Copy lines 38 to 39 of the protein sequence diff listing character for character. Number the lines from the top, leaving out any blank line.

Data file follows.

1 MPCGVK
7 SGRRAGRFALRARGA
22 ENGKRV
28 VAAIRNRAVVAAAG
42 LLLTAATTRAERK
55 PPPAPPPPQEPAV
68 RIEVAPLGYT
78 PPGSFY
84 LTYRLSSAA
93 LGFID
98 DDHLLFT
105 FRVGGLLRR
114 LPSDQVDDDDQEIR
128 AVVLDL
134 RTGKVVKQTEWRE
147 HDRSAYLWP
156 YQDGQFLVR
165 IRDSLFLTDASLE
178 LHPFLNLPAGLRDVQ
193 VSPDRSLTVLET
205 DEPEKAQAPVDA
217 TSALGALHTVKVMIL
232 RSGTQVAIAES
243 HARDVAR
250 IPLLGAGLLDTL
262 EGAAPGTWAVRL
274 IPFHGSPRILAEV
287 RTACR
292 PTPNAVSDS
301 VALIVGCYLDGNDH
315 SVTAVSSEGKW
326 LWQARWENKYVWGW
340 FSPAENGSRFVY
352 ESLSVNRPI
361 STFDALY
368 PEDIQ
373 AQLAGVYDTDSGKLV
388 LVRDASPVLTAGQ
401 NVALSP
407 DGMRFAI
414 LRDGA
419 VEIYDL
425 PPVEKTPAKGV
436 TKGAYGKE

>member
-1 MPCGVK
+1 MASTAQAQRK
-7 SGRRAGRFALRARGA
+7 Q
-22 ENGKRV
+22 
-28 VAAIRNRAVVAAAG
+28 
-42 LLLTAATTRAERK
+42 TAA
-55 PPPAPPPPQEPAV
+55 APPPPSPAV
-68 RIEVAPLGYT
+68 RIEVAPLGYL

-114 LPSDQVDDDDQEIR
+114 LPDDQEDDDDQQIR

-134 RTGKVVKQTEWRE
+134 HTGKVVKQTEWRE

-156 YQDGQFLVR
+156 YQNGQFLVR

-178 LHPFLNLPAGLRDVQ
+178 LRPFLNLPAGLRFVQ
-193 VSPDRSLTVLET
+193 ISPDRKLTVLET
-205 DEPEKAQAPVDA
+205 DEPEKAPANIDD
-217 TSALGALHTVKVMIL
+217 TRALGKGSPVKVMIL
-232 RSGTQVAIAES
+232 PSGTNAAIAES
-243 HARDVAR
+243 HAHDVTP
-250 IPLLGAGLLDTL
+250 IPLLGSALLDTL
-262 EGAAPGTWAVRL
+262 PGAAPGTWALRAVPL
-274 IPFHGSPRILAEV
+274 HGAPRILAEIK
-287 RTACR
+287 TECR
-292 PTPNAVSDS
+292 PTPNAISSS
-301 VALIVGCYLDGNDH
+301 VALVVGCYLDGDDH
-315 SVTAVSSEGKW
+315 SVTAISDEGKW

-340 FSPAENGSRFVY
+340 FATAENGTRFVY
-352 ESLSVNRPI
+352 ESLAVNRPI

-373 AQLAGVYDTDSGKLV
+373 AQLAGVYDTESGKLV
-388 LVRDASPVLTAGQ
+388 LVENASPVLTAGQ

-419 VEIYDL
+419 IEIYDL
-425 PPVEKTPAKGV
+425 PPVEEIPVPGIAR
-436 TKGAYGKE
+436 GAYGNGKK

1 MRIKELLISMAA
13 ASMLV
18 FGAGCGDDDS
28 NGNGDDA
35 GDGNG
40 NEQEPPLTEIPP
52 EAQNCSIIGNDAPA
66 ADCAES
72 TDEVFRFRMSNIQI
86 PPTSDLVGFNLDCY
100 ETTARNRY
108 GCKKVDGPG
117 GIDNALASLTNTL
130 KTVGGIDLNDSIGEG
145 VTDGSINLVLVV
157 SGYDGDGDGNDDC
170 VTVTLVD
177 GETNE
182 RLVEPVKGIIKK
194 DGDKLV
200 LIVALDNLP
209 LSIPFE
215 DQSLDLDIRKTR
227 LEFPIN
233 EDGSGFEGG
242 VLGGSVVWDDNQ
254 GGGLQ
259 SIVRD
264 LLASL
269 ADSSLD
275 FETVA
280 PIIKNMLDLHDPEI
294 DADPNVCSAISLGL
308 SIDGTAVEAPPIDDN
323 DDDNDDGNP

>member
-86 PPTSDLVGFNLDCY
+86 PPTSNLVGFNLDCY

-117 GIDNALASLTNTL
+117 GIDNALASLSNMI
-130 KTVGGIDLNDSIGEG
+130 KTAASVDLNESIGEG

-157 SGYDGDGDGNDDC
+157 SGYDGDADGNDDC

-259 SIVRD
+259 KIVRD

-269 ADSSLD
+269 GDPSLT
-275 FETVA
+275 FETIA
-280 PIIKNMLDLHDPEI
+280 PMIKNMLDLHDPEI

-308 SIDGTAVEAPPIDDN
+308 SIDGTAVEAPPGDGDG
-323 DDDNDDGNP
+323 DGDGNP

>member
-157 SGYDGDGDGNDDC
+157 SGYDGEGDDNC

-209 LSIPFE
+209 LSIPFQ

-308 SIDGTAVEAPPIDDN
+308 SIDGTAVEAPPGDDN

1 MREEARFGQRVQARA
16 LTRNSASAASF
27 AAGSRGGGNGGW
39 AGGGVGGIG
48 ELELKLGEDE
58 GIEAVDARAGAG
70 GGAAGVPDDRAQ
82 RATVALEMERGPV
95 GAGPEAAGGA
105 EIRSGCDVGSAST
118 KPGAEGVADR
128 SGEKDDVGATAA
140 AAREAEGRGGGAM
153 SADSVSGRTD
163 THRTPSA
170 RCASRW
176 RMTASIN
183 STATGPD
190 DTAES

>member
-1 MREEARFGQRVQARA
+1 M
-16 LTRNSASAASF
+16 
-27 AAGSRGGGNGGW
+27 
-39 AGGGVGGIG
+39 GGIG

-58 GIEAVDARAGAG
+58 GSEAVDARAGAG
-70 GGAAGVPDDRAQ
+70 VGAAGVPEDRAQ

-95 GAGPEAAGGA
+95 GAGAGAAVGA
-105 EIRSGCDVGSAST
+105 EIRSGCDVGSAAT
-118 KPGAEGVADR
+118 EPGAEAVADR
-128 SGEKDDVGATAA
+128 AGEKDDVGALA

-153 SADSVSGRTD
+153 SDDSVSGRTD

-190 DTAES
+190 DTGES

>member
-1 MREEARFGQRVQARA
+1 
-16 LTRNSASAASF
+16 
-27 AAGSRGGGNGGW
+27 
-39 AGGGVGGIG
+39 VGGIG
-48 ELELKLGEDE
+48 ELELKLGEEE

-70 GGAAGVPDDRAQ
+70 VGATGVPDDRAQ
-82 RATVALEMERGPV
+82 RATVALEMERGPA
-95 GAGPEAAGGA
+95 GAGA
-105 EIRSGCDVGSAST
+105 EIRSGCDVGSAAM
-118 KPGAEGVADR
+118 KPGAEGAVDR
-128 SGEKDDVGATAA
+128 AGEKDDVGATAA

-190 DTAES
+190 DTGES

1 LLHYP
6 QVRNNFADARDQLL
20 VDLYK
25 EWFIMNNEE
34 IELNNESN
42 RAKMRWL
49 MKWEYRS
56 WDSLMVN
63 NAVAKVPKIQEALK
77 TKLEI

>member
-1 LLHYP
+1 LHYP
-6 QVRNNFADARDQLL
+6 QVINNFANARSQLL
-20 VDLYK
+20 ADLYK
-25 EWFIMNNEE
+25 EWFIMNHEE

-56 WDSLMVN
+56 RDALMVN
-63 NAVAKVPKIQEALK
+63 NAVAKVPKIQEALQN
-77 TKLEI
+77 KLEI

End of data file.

388 LVRDASPVLTAGQ
401 NVALSP